- International Diabetes Foundation. The IDF consensus worldwide definition of the metabolic syndrome.
- Carr DB, Utzschneider KM, Hull RL, et al. Intra-abdominal fat is a major determinant of the National Cholesterol Education Program Adult Treatment Panel III criteria for the metabolic syndrome. Diabetes. 2004;
- Ford ES, Giles WH, Dietz WH. Prevalence of the metabolic syndrome among US adults: findings from the third National Health and Nutrition Examination Survey. JAMA. 2002;287:356-359.
- McNeill AM, Rosamond WD, Girman CJ, et al. The metabolic syndrome and 11-year risk of incident cardiovascular disease in the atherosclerosis risk in communities study. Diabetes Care. 2005;28:385-390.
- Isomaa B, Almgren P, Tuomi T, et al. Cardiovascular morbidity and mortality associated with the metabolic syndrome. Diabetes Care. 2001;24:683-689.
- Lakka HM, Lakka TA, Tuomilehto J, et al. Hyperinsulinemia and the risk of cardiovascular death and acute coronary and cerebrovascular events in men: the Kuopio Ischaemic Heart Disease Risk Factor Study. Arch Intern Med. 2000;160:1160-1168.
- Adler AI, Stratton IM, Neil HA, et al. Association of systolic blood pressure with macrovascular and microvascular complications of type 2 diabetes (UKPDS 36): prospective observational study. BMJ. 2000;321:412-419.
- Chobanian AV, Bakris GL, Black HR, et al. The Seventh Report of the Joint National Committee on Prevention, Detection, Evaluation, and Treatment of High Blood Pressure: the JNC 7 report. JAMA. 2003;289:2560-2572.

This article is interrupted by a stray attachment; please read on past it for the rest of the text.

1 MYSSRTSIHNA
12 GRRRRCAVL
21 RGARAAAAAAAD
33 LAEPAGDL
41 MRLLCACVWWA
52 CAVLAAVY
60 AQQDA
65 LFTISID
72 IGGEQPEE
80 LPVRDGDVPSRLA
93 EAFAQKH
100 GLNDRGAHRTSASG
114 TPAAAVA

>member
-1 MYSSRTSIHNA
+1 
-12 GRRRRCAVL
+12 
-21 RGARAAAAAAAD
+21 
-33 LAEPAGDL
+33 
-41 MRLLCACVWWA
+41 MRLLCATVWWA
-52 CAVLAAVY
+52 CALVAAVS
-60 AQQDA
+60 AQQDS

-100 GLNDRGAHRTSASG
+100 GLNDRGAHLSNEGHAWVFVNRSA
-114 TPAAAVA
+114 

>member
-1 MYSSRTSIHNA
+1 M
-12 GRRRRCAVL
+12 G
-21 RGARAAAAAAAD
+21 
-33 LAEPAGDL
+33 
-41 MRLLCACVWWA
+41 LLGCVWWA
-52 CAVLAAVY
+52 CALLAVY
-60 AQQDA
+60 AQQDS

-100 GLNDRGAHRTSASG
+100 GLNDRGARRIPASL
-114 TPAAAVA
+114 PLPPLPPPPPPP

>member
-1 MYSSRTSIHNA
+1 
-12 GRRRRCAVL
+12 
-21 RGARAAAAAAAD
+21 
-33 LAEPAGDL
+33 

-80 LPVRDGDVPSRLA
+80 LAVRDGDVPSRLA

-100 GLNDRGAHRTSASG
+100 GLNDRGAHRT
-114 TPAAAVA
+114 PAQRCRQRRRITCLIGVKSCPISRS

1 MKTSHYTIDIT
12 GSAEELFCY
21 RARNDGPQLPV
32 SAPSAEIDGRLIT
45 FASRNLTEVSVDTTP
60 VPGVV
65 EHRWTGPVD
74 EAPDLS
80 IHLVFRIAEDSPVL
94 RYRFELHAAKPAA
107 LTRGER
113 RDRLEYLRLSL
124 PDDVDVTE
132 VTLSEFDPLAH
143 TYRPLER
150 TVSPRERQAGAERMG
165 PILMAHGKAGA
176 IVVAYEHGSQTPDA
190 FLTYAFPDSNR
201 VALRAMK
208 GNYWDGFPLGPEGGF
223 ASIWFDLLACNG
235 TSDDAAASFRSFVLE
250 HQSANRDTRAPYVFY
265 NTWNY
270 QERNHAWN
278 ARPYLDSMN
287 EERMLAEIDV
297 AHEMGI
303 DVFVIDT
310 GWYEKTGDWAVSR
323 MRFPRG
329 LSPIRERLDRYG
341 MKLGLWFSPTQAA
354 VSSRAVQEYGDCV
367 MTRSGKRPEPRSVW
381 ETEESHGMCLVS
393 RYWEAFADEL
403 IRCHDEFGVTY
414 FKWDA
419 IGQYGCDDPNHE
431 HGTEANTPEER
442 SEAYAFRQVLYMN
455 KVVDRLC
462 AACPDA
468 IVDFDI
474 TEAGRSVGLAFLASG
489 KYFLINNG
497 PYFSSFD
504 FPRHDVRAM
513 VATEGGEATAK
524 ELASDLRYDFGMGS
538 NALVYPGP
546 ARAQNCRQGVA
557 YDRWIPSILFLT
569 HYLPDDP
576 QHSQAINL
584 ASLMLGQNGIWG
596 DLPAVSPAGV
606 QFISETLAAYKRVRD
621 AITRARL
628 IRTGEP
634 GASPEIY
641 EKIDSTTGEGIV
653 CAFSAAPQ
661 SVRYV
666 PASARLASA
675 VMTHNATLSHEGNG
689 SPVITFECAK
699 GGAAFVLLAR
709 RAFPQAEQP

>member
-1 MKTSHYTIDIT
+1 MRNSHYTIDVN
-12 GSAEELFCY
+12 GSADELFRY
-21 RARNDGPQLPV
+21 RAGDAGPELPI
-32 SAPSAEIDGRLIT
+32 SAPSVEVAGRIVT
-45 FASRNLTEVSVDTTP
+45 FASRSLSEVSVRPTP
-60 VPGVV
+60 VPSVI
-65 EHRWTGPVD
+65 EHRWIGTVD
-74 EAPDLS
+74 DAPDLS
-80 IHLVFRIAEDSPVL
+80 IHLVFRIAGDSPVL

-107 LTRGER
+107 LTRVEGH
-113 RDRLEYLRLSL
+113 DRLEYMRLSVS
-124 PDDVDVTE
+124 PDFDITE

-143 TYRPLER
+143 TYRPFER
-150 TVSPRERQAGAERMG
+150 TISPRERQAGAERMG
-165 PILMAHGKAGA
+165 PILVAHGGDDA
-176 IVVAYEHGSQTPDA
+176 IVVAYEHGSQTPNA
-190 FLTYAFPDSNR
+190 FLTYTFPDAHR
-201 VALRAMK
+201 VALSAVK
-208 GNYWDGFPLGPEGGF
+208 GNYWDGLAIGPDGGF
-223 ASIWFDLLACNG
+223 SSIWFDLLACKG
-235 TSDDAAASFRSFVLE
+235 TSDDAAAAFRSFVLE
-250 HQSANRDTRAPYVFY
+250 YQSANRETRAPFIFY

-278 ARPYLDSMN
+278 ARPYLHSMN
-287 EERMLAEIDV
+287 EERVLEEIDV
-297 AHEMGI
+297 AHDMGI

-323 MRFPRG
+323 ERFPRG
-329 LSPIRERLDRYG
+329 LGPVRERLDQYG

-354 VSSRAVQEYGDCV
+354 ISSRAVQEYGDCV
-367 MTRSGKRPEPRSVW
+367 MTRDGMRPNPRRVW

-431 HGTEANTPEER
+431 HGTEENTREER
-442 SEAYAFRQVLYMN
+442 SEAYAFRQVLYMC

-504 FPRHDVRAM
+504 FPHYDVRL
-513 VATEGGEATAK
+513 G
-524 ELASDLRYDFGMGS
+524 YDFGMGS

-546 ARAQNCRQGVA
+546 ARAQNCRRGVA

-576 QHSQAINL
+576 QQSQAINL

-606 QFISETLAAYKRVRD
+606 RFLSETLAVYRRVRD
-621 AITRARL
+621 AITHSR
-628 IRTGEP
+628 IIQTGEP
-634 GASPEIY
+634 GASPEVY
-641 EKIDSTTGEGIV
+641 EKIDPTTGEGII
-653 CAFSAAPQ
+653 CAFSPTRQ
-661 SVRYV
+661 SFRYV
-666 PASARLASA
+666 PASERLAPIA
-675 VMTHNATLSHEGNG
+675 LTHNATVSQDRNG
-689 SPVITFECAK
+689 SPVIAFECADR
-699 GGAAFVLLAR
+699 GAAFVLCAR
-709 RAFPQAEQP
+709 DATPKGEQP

- Ridker PM, Wilson PW, Grundy SM. Should C-reactive protein be added to metabolic syndrome and to assessment of global cardiovascular risk? Circulation. 2004;109:2818-2825.
- Hadley RD, Graber MA. Should we measure CRP levels to assess cardiovascular risk? JAAPA. 2003;16:17-19.
- Brousseau ME, Schaefer EJ, Wolfe ML, et al. Effects of an inhibitor of cholesteryl ester transfer protein on HDL cholesterol. N Engl J Med. 2004;350:1505-1515.
- American Diabetes Association. Standards of medical care in diabetes. Diabetes Care. 2005;28:S4-S36.
- The Diabetes Prevention Program (DPP) Research Group. The Diabetes Prevention Program (DPP): description of lifestyle intervention. Diabetes Care. 2005;28:736-744.
- Padwal R, Majumdar SR, Johnson JA, et al. A systematic review of drug therapy to delay or prevent type 2 diabetes. Diabetes Care. 2005;28:736-744.
- Inzucchi SE, Sherwin RS. The prevention of type 2 diabetes mellitus. Endocrinol Metab Clin North Am. 2005;34:199-219.
- Haffner SM. Pre-diabetes, insulin resistance, inflammation and CVD risk. Diabetes Res Clin Pract. 2003;61 Suppl 1:S9-S18.
- Mizushige K, Tsuji T, Noma T. Pioglitazone: cardiovascular effects in prediabetic patients. Cardiovasc Drug Rev. 2002;20:329-340.
- Buchanan TA, Xiang AH, Peters RK, et al. Preservation of pancreatic beta-cell function and prevention of type 2 diabetes by pharmacological treatment of insulin resistance in high-risk Hispanic women. Diabetes. 2002;51:2796-2803.
- Diabetes Prevention Program Research Group. Reduction in the incidence of type 2 diabetes with lifestyle intervention or metformin. N Engl J Med. 2002;346:393-403.
- Ratner R, Goldberg R, Haffner S, et al. Impact of intensive lifestyle and metformin therapy on cardiovascular disease risk factors in the Diabetes Prevention Program. Diabetes Care. 2005;28:888-894.
- Freeman DJ, Norrie J, Sattar N, et al. Pravastatin and the development of diabetes mellitus: evidence for a protective treatment effect in the West of Scotland Coronary Prevention Study. Circulation. 2001;103: